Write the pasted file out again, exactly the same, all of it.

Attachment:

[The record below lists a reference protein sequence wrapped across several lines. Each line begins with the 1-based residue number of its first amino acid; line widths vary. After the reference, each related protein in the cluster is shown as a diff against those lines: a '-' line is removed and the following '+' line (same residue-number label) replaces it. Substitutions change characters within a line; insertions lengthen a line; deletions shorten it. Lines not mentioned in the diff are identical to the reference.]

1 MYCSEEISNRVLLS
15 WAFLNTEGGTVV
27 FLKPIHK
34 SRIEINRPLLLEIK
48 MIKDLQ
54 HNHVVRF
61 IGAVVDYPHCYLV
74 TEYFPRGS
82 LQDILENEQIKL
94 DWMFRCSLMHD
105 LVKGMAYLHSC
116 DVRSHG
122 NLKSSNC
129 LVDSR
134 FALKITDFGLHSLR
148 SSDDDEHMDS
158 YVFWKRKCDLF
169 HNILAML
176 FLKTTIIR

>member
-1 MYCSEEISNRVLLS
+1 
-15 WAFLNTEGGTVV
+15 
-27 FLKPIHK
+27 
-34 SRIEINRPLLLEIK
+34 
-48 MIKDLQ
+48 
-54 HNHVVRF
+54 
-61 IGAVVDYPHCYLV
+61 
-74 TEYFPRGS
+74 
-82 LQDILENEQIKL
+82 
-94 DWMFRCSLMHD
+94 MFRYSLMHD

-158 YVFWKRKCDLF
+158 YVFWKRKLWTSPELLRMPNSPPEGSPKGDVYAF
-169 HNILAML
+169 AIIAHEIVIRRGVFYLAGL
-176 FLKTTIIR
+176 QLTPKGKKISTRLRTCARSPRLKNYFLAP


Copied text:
[The record below lists a reference protein sequence wrapped across several lines. Each line begins with the 1-based residue number of its first amino acid; line widths vary. After the reference, each related protein in the cluster is shown as a diff against those lines: a '-' line is removed and the following '+' line (same residue-number label) replaces it. Substitutions change characters within a line; insertions lengthen a line; deletions shorten it. Lines not mentioned in the diff are identical to the reference.]

1 MYCSEEISNRVLLS
15 WAFLNTEGGTVV
27 FLKPIHK
34 SRIEINRPLLLEIK
48 MIKDLQ
54 HNHVVRF
61 IGAVVDYPHCYLV
74 TEYFPRGS
82 LQDILENEQIKL
94 DWMFRCSLMHD
105 LVKGMAYLHSC
116 DVRSHG
122 NLKSSNC
129 LVDSR
134 FALKITDFGLHSLR
148 SSDDDEHMDS
158 YVFWKRKCDLF
169 HNILAML
176 FLKTTIIR

>member
-1 MYCSEEISNRVLLS
+1 
-15 WAFLNTEGGTVV
+15 
-27 FLKPIHK
+27 
-34 SRIEINRPLLLEIK
+34 
-48 MIKDLQ
+48 
-54 HNHVVRF
+54 
-61 IGAVVDYPHCYLV
+61 
-74 TEYFPRGS
+74 
-82 LQDILENEQIKL
+82 
-94 DWMFRCSLMHD
+94 MFRYSLMHD

-158 YVFWKRKCDLF
+158 YVFWKRKLWTSPELLRMPNSPPEGSPKGDVYAF
-169 HNILAML
+169 AIIAHEIVIRRGVFYLAGL
-176 FLKTTIIR
+176 QLTPKGKKISTRLRTCARSPRLKNYFLAP